Geoff Maxted remembers a time when life was slower and cars had a family purpose . . .
Here on these blighted British islands, now politically cut adrift from our European neighbors like a disobedient, disowned dog, those who have reached a certain age will remember, with fondness, what have come to be known as the good old days of childhood. Remembering those warm Sunday afternoon drives with Dad at the wheel of the family automobile were a mainstay of life.
Monday through Friday were for working or “drowsy” summer school days; Saturday’s were for shopping and sport and Sundays were for relaxing in the motor car.
Those Drowsy Rose-Tinted Days
Always on a Sunday, the day started early with the ritual car cleaning, the bane of children’s lives. This was followed by a traditional British roast dinner lovingly, or grudgingly, prepared by your long-suffering Mother. Once consumed it would be then that Dad would suggest a nice drive out into the countryside.
There would follow a leisurely trip through the truly glorious, green English countryside, with shady wooded glades and billowing fields flecked with sheep like lint on a blanket. Small, intimate rivers were crossed on low rustic bridges, the sun glinting like diamonds on the whispering water’s surface.
No climate control in those halcyon days, so with the windows opened the bucolic atmosphere and rural aromas could be enjoyed to the full; at least until the invasion of an angry bee or hornet, which would kick off a few minutes of abject terror and much arm flailing until Father could stop the car and release the beast back into the wild.
A Nice Warm Beer
Curiously, thanks to our singularly British fondness for warm beer, the trip would always end up at a little country pub that Dad knew about – although it was never established how he knew – that did a decent pint of British bitter beer straight from the cask. It offered a welcome from an amiable barmaid called, perhaps, Sandra, who strangely seemed to know your Father quite well.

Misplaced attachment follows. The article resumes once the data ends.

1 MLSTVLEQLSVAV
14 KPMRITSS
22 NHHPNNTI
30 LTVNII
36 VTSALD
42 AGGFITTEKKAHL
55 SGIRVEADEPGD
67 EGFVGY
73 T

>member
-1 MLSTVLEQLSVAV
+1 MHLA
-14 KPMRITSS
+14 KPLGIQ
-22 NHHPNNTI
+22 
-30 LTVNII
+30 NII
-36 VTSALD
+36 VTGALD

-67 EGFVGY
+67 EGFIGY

Those days are long gone, alas, and not just because of all the laws and regulations but because the cars are simply not right for the job. In our modern, mainstream, streamlined car market, the vehicles on offer have lost that individuality; that special uniqueness that made buyers choose a particular badge and a particular model over all the others.
As a child of England, when you rode in the back seat of a Wolseley 15/60 or, better still, a Humber Super Snipe with its glorious transatlantic styling, it was very special. In those rose-tinted days, a drive through the country was something special.
Just Because You Can
We children of yesteryear are parents now. In the UK, you look at the metal on offer and imagine trying to recreate that very special feeling now: that simple joy of just going for a drive because you can.
The Ford Mondeo (Fusion) as an example; good car though it is, does not really cut it. The modern car is no longer for outings. It has become merely a social and technological extension of how we live our connected lives.
Perhaps the only way to recapture those glory days of motoring is getting into the classic car market and treating yourself? Astonishingly, you can still find a working Humber for sale now and a good one, though rare, should cost under £5000 ($6,600).
You are a grown-up now. Coming back from the past, your recollections of childhood are half-created, half-perceived, perhaps, but none the less real. Maybe it is still possible to rediscover those childhood memories but life has probably drawn that innocence of childhood out of you?
One day you too might meet a buxom barmaid called Sandra in some out-of-the-way bar, pub, or inn. Well, think on: if you ever feel tempted to take a suspiciously long time getting the drinks, remember the dark look like a gathering storm on your Mother’s face. Walk away before your partner in life notices.
*Geoff Maxted is a motoring writer, photographer, and author of our Letter From The UK series. Follow his work on Twitter: @DriveWrite
English Pub Cover Photo by Ben Cremin
Humber Super Snipe Photo by pyntofmyld